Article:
Why women just don't want IT

IT is perceived as nerdy, blokey and boring, but the problem in attracting more women to the ICT industry may not lie with the fairer sex per se.

Technology, as a profession, is nerdy, blokey and boring. This is how it's been perceived for many years by women, with no dramatic change in sight.

These are seen as the main barriers to increasing the number of female workers in the technology industry but the problem may not lie with the fairer sex per se. The Australian Information Industry Association (AIIA) CEO Sheryle Moon believes parents, career advisers and teachers have an important role to play in marketing the breadth of opportunities that the ICT industry offers.

"There's a general lack of understanding by young people on what the industry is about.

"We need a national approach to attracting young people and particularly young women into the industry," she said in an interview to mark International Women's Day today.

Females in IT

Moon, a 26-year veteran of the information and communications industry, intends to work closely with the private sector, states and territories to "sell" ICT as an exciting career option.

At the moment, only 18 percent of employees in ICT are women. The ideal figure should be 50 percent, she said.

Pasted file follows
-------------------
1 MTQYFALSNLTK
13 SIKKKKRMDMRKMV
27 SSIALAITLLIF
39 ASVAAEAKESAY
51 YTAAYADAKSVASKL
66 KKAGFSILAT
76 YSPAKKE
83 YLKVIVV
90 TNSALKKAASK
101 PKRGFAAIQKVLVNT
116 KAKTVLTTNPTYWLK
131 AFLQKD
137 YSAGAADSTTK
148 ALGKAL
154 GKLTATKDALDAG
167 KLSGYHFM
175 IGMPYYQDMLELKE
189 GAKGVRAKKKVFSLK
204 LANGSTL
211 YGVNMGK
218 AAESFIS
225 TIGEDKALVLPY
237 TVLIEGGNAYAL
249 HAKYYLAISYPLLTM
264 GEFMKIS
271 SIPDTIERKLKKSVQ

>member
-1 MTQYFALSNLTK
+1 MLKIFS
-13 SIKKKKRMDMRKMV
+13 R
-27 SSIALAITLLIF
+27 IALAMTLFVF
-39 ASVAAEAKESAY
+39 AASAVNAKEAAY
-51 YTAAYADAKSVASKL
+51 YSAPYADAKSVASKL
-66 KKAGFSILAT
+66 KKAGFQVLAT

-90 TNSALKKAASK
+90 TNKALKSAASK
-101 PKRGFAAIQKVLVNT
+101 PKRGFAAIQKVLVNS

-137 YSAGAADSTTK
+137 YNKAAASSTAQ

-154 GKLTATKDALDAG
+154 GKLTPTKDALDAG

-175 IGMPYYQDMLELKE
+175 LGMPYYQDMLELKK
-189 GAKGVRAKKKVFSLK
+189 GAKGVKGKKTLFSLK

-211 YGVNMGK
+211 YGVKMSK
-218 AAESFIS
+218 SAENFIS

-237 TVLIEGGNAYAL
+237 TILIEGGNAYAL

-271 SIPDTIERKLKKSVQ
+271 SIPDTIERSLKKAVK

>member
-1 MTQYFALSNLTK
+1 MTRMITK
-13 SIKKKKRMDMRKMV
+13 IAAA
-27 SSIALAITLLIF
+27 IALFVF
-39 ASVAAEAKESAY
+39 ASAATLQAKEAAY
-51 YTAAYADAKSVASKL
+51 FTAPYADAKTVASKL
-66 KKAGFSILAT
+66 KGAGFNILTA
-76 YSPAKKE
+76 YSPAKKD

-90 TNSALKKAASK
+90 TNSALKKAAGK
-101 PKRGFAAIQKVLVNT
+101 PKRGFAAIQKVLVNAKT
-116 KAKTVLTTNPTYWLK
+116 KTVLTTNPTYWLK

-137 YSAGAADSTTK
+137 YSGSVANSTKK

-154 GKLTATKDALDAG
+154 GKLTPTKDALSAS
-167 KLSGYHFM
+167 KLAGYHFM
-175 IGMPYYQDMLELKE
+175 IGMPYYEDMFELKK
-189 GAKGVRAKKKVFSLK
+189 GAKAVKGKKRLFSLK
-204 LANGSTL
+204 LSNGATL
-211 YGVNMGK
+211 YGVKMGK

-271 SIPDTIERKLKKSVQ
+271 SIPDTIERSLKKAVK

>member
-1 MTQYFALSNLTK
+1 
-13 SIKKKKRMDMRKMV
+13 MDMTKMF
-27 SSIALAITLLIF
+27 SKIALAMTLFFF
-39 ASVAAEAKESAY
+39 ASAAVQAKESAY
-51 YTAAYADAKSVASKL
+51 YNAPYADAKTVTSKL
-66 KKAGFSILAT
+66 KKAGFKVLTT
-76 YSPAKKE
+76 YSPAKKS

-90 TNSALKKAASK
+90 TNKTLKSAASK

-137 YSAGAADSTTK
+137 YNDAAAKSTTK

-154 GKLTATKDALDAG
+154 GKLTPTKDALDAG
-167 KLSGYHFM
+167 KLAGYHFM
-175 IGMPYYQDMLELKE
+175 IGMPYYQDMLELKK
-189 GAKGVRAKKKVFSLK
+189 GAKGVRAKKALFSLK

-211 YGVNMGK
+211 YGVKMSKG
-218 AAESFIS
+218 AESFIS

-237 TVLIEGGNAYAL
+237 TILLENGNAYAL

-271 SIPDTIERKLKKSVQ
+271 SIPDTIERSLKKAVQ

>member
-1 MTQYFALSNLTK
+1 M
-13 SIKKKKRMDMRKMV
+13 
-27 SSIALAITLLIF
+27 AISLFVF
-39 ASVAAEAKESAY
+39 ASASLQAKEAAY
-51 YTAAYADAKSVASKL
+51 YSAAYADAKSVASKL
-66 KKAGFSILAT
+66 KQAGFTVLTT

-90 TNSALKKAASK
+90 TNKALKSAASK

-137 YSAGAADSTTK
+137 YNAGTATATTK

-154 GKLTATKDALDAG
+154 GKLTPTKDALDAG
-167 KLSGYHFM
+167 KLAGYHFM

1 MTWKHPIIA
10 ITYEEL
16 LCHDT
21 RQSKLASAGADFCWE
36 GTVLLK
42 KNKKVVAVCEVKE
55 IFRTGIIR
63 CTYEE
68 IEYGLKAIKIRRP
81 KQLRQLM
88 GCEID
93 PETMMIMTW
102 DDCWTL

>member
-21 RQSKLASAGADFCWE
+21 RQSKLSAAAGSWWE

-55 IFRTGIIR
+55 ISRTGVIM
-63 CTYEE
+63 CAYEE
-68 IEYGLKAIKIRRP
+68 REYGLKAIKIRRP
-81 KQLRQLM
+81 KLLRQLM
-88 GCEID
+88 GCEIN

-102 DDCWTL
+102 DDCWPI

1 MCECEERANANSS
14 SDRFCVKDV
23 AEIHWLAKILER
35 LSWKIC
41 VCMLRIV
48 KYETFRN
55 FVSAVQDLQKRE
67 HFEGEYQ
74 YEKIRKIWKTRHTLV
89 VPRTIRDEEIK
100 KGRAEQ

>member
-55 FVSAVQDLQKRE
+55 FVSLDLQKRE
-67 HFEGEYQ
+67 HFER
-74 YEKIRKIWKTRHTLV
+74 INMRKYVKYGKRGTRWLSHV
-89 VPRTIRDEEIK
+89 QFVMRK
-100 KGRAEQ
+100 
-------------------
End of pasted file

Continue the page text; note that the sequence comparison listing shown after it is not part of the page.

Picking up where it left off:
"We've got girls exiting from science degrees in greater proportion, we've got girls achieving higher levels in Maths and Science, we've got women with the right capabilities ... all the attributes that we want in the industry so we would expect the participation rate to match that of young men."

Another area of concern was retaining women in the workforce as flexible working policies in some companies were merely lip service.

"If you look at flexible working policies probably about 60 to 70 percent of organisations in Australia have policies to say they provide flexible working arrangements.

"They call themselves family friendly but the issue is that the choice to allow someone to exercise flexible arrangements often comes back to your immediate manager.

Sheryle Moon

"The reluctance at that level to allow people to work at home is just nonsense," she said, "because in this day and age, we have technology."

Moon urged companies to follow the lead of the EOWA Employer of Choice for Women winners, which have put in place management practices to allow people to work from home.

Organised by EOWA (Equal Opportunity for Women in the Workplace Agency), Agilent, Motorola, Cisco and IBM made it to the list comprising 131 organisations.

Meanwhile, at a luncheon organised by FITT (Females in Information Technology and Telecommunications) this afternoon, Moon, on behalf of Communications Minister Helen Coonan, announced a AU$70,000 training initiative aimed at encouraging female participation in ICT. The program will be led and partly funded by the AIIA and Australian Computer Society (ACS).


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